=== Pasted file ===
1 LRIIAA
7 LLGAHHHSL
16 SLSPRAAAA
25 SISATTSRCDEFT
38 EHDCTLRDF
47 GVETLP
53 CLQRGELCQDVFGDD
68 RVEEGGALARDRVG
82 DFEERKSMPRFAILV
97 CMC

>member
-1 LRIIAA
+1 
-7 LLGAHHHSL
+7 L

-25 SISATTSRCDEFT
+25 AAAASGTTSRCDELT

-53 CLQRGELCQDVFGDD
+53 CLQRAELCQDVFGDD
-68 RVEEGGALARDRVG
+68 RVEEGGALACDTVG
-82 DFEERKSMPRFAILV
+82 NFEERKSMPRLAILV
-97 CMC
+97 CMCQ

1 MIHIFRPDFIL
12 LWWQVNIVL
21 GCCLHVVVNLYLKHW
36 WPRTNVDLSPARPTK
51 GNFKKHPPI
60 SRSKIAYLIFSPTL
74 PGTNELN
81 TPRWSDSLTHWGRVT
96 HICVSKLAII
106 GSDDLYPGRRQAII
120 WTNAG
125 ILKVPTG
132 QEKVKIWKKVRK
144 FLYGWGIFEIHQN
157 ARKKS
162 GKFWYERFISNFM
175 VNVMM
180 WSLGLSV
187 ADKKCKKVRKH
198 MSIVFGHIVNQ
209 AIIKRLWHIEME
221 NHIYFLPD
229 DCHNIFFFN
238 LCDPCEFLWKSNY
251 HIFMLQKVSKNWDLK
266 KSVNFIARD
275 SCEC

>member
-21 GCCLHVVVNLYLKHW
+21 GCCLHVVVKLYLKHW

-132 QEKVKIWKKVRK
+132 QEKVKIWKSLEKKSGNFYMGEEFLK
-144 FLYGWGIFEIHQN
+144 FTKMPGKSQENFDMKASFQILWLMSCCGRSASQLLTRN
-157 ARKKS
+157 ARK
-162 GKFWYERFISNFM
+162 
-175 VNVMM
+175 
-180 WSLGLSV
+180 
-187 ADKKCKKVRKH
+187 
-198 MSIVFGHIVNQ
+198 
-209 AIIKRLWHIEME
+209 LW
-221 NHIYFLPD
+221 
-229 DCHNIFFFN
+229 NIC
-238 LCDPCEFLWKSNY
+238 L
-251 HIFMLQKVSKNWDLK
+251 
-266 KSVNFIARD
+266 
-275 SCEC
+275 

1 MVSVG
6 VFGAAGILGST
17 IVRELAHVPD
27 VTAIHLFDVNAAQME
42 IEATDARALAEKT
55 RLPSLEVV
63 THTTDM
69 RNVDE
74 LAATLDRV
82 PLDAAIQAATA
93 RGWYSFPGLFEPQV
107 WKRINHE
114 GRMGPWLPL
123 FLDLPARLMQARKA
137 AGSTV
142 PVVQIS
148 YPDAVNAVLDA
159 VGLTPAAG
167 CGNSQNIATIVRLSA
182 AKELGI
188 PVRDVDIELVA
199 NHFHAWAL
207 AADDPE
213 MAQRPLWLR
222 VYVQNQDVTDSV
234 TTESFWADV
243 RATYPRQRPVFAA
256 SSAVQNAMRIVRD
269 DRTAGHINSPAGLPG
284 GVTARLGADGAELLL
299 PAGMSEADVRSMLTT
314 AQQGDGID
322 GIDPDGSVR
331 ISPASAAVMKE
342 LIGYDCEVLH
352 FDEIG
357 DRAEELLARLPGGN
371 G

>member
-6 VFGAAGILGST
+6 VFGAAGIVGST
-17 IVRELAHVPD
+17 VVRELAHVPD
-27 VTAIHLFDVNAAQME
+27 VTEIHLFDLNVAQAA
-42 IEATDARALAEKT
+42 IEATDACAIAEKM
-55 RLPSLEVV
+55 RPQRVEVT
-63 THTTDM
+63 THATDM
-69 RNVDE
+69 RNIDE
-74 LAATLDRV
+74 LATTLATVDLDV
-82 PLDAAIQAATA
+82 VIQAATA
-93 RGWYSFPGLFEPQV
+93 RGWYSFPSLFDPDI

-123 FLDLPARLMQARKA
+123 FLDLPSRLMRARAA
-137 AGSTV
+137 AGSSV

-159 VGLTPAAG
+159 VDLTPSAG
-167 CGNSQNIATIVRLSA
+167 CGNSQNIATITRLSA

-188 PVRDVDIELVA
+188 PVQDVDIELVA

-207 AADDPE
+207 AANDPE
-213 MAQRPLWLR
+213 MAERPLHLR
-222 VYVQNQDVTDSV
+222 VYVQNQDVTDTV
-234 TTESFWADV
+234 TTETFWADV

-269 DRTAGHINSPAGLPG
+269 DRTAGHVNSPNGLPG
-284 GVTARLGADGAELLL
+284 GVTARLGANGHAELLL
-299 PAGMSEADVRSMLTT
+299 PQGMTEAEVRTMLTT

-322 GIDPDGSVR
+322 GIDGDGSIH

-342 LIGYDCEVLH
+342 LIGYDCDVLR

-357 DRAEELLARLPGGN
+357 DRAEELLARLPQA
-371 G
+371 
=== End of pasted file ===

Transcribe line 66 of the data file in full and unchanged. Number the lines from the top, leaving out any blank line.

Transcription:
-180 WSLGLSV